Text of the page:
- Ghostly voices have been reported by visitors
- Visiting psychics have reported Mrs Crawley’s presence in the dining room, one having left the room several times during a meal after allegedly being ordered to leave by the old lady
- Then there are the mysterious lights and full-body apparitions reportedly witnessed throughout the years by visitors and guests
The Best of the Rest
The Jenolan caves are the oldest caves in the world still open to the public for walk-throughs. It receives more than a quarter million visitors every year, and extends for miles beneath the surface. Every year, more and more stories emerge, of security gates rattling for no reason, display lights turning themselves on and off, and phantom figures appearing mysteriously. Many of the tales are connected to James Wiburd, Jenolan’s third caretaker, from 1903, and a passionate adventurer. It’s said that Wiburd so loved the place that he chose never to leave, lingering to keep an eye on things.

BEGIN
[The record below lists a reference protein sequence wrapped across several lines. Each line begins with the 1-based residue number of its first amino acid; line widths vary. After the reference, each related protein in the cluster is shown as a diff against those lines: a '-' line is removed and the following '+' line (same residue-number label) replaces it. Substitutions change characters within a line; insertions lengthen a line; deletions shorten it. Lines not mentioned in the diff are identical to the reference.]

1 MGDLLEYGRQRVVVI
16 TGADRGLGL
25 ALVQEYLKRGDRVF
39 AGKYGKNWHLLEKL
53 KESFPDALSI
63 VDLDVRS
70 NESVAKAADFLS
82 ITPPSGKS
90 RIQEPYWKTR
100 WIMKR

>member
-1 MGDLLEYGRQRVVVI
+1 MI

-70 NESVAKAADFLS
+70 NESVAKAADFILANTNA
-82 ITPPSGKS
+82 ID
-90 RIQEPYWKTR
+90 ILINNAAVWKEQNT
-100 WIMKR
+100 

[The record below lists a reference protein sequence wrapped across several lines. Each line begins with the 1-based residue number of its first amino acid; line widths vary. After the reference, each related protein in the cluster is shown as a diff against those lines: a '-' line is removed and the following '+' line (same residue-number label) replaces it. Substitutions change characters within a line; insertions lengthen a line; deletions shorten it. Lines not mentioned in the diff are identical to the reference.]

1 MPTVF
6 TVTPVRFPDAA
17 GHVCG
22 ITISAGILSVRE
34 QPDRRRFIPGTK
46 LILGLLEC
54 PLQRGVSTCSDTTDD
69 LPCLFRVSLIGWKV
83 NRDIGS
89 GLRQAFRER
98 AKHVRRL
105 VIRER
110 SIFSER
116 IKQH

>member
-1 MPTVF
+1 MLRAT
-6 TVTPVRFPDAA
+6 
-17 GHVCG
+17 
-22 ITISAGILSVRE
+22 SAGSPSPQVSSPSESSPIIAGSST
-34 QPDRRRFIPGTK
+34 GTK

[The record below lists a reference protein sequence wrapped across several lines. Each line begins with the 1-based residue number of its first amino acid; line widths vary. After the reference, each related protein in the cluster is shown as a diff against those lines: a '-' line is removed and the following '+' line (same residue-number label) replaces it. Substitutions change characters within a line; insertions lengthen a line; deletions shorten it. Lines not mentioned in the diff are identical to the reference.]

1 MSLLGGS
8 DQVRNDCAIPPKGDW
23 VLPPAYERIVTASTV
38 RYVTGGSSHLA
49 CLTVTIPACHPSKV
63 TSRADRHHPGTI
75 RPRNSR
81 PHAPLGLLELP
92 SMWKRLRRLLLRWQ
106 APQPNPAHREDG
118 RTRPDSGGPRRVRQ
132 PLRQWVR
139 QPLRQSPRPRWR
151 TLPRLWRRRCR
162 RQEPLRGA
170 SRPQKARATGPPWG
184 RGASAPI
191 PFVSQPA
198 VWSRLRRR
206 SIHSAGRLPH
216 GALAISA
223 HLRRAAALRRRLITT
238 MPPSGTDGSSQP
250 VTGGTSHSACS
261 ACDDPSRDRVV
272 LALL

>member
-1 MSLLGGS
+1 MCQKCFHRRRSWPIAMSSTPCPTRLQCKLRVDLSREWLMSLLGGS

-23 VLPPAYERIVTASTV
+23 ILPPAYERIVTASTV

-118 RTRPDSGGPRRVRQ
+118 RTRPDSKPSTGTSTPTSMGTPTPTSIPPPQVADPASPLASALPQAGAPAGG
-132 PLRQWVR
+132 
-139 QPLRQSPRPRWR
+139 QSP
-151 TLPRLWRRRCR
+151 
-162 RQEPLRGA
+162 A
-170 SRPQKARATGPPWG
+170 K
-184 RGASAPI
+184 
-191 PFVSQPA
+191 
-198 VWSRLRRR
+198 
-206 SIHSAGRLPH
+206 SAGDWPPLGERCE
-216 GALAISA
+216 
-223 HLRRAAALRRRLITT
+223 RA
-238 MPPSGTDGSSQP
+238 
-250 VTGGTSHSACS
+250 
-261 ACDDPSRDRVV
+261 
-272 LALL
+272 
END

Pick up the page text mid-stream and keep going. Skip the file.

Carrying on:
The building of Maitland began in 1844, with the official opening and arrival of the first prisoners in 1848. Built of sandstone, it is considered to be the most intact country gaol in New South Wales and is the longest continuously-operating correctional institution in Australia. Maitland Gaol closed in 1998. During its period of operation, sixteen men were hanged there, both at the main gates and in the back corner. Many spirits are said to haunt the old buildings.
Wakehurst Parkway in Sydney
A notorious stretch of highway that is known for many fatal crashes. Many are said to have been caused by a young girl by the name of ‘Kelly’, who appears in people’s motor vehicles as they drive along the dark road after midnight. If she is not informed that her presence is unwanted, she will make the car veer off the road and crash.
King George Avenue
King George Avenue in Tamworth has many reports of a phantom set of headlights appearing to people driving toward the city. Random electrical problems, such as fuses blowing, have also occurred frequently. This road used to be a popular drag strip for local youths, with a few reported deaths driving the rumours of a ‘ghost car’.